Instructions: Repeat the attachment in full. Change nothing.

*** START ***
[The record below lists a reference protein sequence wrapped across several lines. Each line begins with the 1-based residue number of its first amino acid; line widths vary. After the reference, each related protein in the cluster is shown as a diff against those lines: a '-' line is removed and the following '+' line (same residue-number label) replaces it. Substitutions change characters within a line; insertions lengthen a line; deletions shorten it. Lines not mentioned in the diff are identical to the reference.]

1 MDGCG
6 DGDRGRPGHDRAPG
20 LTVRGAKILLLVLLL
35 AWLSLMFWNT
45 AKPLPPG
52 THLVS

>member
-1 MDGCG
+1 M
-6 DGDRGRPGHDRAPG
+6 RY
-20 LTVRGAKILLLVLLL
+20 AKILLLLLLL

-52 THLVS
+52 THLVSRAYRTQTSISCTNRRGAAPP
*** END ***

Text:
[The record below lists a reference protein sequence wrapped across several lines. Each line begins with the 1-based residue number of its first amino acid; line widths vary. After the reference, each related protein in the cluster is shown as a diff against those lines: a '-' line is removed and the following '+' line (same residue-number label) replaces it. Substitutions change characters within a line; insertions lengthen a line; deletions shorten it. Lines not mentioned in the diff are identical to the reference.]

1 MDGCG
6 DGDRGRPGHDRAPG
20 LTVRGAKILLLVLLL
35 AWLSLMFWNT
45 AKPLPPG
52 THLVS

>member
-1 MDGCG
+1 M
-6 DGDRGRPGHDRAPG
+6 RY
-20 LTVRGAKILLLVLLL
+20 AKILLLLLLL

-52 THLVS
+52 THLVSRAYRTQTSISCTNRRGAAPP